reach worker with the Family Resource Centre. Due to safety concerns for the women needing the new facility, the location cannot be revealed. The building has three bedrooms, a kitchen, dining and living room, as well as a quiet room for contemplation. The centre hopes the place will be a warm and homey respite from horrible situations. Living in the Safe Home will provide women with direct access to support workers who can help women and their families find new jobs, counseling, addictions treatment and other outreach programs. If the women need to escape from town quickly, the Family Resource Centre has connections with safe homes in other communities. The home is simply waiting for the delivery of mattresses before it can be opened up. With beds, bedroom furniture and a dining room set donated by Interior World, and comfortable couches and armchairs and fresh paint on the walls, the home is almost ready to welcome its first guests. For more information, contact the Family Resource Centre at 250-342-5566.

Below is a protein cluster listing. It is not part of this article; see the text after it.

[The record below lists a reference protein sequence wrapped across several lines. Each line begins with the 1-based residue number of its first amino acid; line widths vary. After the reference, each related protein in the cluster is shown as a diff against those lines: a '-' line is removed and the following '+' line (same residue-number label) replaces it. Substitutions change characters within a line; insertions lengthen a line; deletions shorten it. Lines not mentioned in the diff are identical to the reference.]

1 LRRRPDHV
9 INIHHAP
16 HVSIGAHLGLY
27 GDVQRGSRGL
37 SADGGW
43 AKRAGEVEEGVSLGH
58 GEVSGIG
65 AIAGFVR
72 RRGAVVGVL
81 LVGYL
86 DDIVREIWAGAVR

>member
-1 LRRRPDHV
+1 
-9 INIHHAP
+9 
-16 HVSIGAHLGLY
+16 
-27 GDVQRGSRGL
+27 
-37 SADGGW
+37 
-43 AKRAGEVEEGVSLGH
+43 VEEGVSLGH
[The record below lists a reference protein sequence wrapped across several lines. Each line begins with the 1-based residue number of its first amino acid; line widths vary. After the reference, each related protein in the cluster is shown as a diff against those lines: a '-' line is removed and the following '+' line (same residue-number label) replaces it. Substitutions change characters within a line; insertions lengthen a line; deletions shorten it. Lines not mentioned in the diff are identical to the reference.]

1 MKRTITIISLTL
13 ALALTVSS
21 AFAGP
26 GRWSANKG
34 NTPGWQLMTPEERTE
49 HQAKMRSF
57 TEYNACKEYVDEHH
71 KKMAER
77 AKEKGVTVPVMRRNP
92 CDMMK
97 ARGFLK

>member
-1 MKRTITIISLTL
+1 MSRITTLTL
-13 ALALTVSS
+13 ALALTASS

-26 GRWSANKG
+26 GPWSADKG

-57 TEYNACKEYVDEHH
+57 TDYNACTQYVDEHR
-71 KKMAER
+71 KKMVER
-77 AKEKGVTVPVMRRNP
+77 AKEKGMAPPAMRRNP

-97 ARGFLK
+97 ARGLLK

PURPLE HUES — Valley residents may have noticed purple light bulbs in store windows and a decorated tree in Cenotaph Park. The colourful display is part of the Purple Light Nights campaign, which runs from December 8th to December 24th to raise awareness of domestic and gender violence. Photo by Samantha Stokell

6 • The Columbia Valley Pioneer


Pioneer tweets

December 17, 2010

Historical Lens